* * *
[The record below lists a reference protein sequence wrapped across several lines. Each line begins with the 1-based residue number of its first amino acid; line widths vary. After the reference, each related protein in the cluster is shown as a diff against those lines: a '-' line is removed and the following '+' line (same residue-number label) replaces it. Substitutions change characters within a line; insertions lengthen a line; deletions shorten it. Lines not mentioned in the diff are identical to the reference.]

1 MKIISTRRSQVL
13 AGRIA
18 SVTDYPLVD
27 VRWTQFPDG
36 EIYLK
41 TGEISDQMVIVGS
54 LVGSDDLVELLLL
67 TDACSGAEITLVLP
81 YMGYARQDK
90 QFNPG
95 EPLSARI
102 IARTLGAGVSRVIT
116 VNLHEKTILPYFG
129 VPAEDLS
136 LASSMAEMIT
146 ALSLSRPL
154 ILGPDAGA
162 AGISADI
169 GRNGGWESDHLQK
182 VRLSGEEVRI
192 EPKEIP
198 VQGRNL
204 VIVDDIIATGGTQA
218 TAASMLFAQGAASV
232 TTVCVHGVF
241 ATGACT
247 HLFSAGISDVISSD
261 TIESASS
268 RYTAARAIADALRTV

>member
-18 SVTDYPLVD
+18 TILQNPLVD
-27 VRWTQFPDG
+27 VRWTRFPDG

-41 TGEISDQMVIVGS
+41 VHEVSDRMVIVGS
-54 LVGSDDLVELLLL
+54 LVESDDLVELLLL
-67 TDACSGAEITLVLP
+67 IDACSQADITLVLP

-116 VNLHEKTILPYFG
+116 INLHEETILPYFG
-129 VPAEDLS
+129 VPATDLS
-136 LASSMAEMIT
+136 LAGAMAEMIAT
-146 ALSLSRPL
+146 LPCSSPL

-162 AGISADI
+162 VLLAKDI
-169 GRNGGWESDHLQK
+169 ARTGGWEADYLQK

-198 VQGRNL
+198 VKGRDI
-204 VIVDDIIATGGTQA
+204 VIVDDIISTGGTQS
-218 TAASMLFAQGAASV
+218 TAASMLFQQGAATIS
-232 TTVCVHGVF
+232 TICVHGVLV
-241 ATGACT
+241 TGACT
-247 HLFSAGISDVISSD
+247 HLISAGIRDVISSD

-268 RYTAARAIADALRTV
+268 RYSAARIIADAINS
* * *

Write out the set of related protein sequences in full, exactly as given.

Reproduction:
[The record below lists a reference protein sequence wrapped across several lines. Each line begins with the 1-based residue number of its first amino acid; line widths vary. After the reference, each related protein in the cluster is shown as a diff against those lines: a '-' line is removed and the following '+' line (same residue-number label) replaces it. Substitutions change characters within a line; insertions lengthen a line; deletions shorten it. Lines not mentioned in the diff are identical to the reference.]

1 MKIISTRRSQVL
13 AGRIA
18 SVTDYPLVD
27 VRWTQFPDG
36 EIYLK
41 TGEISDQMVIVGS
54 LVGSDDLVELLLL
67 TDACSGAEITLVLP
81 YMGYARQDK
90 QFNPG
95 EPLSARI
102 IARTLGAGVSRVIT
116 VNLHEKTILPYFG
129 VPAEDLS
136 LASSMAEMIT
146 ALSLSRPL
154 ILGPDAGA
162 AGISADI
169 GRNGGWESDHLQK
182 VRLSGEEVRI
192 EPKEIP
198 VQGRNL
204 VIVDDIIATGGTQA
218 TAASMLFAQGAASV
232 TTVCVHGVF
241 ATGACT
247 HLFSAGISDVISSD
261 TIESASS
268 RYTAARAIADALRTV

>member
-18 SVTDYPLVD
+18 TILQNPLVD
-27 VRWTQFPDG
+27 VRWTRFPDG

-41 TGEISDQMVIVGS
+41 VHEVSDRMVIVGS
-54 LVGSDDLVELLLL
+54 LVESDDLVELLLL
-67 TDACSGAEITLVLP
+67 IDACSQADITLVLP

-116 VNLHEKTILPYFG
+116 INLHEETILPYFG
-129 VPAEDLS
+129 VPATDLS
-136 LASSMAEMIT
+136 LAGAMAEMIAT
-146 ALSLSRPL
+146 LPCSSPL

-162 AGISADI
+162 VLLAKDI
-169 GRNGGWESDHLQK
+169 ARTGGWEADYLQK

-198 VQGRNL
+198 VKGRDI
-204 VIVDDIIATGGTQA
+204 VIVDDIISTGGTQS
-218 TAASMLFAQGAASV
+218 TAASMLFQQGAATIS
-232 TTVCVHGVF
+232 TICVHGVLV
-241 ATGACT
+241 TGACT
-247 HLFSAGISDVISSD
+247 HLISAGIRDVISSD

-268 RYTAARAIADALRTV
+268 RYSAARIIADAINS